Truly lovely pieces - you can see how simple the pieces are.
I really only had a vague idea of how I had removed that 3rd piece and so whilst I remembered the positions of the pieces I immediately attempted reconstruction and failed totally! I couldn't even work out how to get the first 4 pieces into the frame! I tried on and off for a few days and was stumped!

It was getting close to the time for writing this blog post so I decided to reassemble using the solution on Ishino's site. Even with the solution in front of me, I just couldn't make it work! The fear hit me that my manual dexterity was not up to it! I spent 2 evenings desperately trying to follow the instructions and failed. I hadn't given up yet! I decided to got to our favourite piece of software, Burrtools to help me and entered my pieces into the program. It was actually quite difficult to make the file because of the difficulty with the final assembled shape but I got there eventually and finally after about 10 days of playing about, I completed the solve! Now THAT is good value for money! I haven't dared try it again but now that the blog post is written I can have a go again! Listen out for more swear words emanating from South Yorkshire!

Two Piece Oddity - Look at that craftsmanship!
The other piece I bought from Brian was this curiosity designed by Tom Jolly. I was aware of it's existence before I saw Brian's version but had never seen one made and when Brian made 2 different copies available with such amazing embellishment I just couldn't resist. This one has a box/frame made from Purpleheart and a Holly trim and the burr piece inside is Padauk - it is a bit smaller than the Board burr at 8.1cm on all sides.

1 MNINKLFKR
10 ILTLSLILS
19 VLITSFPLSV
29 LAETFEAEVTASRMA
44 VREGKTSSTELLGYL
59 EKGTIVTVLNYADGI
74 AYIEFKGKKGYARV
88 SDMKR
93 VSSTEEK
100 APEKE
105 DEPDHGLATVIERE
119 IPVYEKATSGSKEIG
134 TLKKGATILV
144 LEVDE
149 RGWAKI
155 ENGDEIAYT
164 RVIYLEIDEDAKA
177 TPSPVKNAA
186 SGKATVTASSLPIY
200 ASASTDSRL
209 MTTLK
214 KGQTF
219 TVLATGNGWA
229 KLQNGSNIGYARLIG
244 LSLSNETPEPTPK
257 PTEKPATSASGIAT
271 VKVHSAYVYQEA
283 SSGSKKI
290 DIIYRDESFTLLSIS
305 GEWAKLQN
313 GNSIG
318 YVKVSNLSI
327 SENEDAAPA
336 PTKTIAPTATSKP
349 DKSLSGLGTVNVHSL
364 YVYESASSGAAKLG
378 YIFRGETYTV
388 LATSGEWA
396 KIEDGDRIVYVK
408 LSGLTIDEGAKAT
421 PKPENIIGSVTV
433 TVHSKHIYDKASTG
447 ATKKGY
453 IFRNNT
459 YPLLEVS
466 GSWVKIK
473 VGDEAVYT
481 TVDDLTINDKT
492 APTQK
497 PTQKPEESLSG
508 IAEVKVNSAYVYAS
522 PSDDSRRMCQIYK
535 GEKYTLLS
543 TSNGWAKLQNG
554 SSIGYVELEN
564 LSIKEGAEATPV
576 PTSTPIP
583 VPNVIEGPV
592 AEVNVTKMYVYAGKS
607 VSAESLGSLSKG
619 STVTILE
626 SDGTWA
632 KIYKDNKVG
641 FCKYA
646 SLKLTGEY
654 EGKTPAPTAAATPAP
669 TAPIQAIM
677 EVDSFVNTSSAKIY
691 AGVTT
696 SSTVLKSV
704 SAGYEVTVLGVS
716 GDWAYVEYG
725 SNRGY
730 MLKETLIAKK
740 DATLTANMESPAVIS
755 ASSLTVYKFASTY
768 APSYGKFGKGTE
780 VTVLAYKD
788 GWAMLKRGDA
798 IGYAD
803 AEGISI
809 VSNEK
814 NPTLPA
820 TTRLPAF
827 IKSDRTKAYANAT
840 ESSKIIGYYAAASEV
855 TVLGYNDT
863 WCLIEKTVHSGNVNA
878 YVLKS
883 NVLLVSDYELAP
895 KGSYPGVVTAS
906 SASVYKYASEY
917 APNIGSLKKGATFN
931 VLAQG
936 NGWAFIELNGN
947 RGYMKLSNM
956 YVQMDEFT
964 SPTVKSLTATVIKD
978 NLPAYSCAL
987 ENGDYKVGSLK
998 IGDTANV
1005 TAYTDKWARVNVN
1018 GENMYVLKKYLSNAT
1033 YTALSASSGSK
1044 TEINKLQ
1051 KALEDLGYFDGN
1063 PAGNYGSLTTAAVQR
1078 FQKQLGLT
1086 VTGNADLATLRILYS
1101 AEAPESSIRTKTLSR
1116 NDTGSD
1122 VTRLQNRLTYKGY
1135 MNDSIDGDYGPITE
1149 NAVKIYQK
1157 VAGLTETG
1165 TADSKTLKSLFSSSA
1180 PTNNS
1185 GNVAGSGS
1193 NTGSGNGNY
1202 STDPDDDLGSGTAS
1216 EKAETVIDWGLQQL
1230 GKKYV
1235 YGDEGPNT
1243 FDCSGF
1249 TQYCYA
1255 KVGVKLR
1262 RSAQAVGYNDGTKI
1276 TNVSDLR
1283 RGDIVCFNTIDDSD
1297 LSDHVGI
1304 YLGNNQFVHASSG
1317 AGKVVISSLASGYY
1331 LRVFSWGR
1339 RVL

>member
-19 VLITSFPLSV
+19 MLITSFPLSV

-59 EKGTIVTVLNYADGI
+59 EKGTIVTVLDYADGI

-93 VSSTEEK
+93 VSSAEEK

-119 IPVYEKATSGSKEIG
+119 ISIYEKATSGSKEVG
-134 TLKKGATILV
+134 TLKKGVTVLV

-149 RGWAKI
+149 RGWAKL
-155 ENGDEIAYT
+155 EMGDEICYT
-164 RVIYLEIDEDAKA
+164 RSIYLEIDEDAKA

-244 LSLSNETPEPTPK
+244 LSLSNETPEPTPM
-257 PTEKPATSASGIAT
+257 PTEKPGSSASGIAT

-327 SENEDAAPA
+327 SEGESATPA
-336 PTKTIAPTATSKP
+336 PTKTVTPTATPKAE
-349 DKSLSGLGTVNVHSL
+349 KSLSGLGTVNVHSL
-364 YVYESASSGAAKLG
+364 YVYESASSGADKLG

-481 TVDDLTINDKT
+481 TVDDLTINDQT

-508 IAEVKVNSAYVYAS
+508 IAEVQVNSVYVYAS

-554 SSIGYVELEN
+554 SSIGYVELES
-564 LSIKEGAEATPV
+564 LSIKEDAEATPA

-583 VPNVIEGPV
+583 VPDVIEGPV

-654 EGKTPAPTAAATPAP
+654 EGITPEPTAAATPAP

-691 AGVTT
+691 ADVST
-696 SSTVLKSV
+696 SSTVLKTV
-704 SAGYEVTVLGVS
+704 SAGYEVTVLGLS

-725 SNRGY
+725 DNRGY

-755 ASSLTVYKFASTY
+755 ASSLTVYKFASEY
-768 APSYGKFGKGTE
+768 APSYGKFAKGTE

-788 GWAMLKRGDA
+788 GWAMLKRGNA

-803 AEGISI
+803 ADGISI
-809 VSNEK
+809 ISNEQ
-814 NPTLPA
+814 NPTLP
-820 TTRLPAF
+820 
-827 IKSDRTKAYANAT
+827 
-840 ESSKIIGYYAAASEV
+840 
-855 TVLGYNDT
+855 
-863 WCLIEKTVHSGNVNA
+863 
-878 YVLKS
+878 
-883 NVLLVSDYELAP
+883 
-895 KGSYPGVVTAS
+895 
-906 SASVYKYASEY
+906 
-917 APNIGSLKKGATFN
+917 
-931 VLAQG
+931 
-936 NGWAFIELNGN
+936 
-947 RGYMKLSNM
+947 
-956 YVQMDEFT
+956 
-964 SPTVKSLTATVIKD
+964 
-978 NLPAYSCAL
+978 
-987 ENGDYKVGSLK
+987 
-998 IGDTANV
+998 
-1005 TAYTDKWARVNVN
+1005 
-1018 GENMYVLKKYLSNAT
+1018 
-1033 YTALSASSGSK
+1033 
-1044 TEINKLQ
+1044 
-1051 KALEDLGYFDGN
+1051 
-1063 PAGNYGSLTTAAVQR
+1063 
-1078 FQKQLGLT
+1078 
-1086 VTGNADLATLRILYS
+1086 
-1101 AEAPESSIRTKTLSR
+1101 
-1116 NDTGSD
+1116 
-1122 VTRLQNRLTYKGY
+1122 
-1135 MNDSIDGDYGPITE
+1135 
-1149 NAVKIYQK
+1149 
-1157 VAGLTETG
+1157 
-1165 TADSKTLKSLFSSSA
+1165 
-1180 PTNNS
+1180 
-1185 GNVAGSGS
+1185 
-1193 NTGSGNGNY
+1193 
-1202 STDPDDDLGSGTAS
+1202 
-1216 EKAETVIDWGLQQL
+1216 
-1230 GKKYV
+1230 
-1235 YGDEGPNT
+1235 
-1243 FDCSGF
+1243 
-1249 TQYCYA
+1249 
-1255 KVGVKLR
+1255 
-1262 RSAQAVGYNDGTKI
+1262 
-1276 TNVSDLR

This puzzle is very much like it's name - it is more of an oddity than a difficult puzzle. I was able to disassemble it within just 5 minutes and the reassembly about the same despite scrambling and leaving the pieces for a while:

Put it back - not too hard but which way?
There are obviously several ways that it cannot possibly go back because the hook on the burr piece will not fit with the centre of the burr in the middle of the frame and in trying my reassembly I realised that several other orientations are impossible because the hook gets caught during a slide. I successfully reassembled it and thought nothing more of it. Then I took it apart for the photo and realised that there are actually 3 different assemblies of this puzzle. I recommend this one for its sheer beauty and for the interest - can you find all 3 assemblies? It is still a challenge - it took me a good hour to exhaustively find them and rule out any others!

I heartily recommend Wood Wonders to you all - Brian is a delight to deal with and his workmanship continues to improve - he is the equal of all the best craftsmen out there. I particularly like how he chamfers all the edges of the burrs to allow pieces to slide and not catch on each other and of course he uses some beautiful woods. If my Puzzle brother buys from him then I KNOW that I am doing the right thing.

Fight cube - make your own interlocking puzzles
Next on my list once I have really got to grips with the Board Burr in a Cage will be to create a few of the 4x4 cubes using my Fight cubes - the challenge with these is to work out how best to construct all the pieces and then assemble the puzzle without assistance! So far I have done one by the man I bought it from - Rich Gain's Triaxial was a very nice little puzzle to start with. I also have a new twisty or two to solve!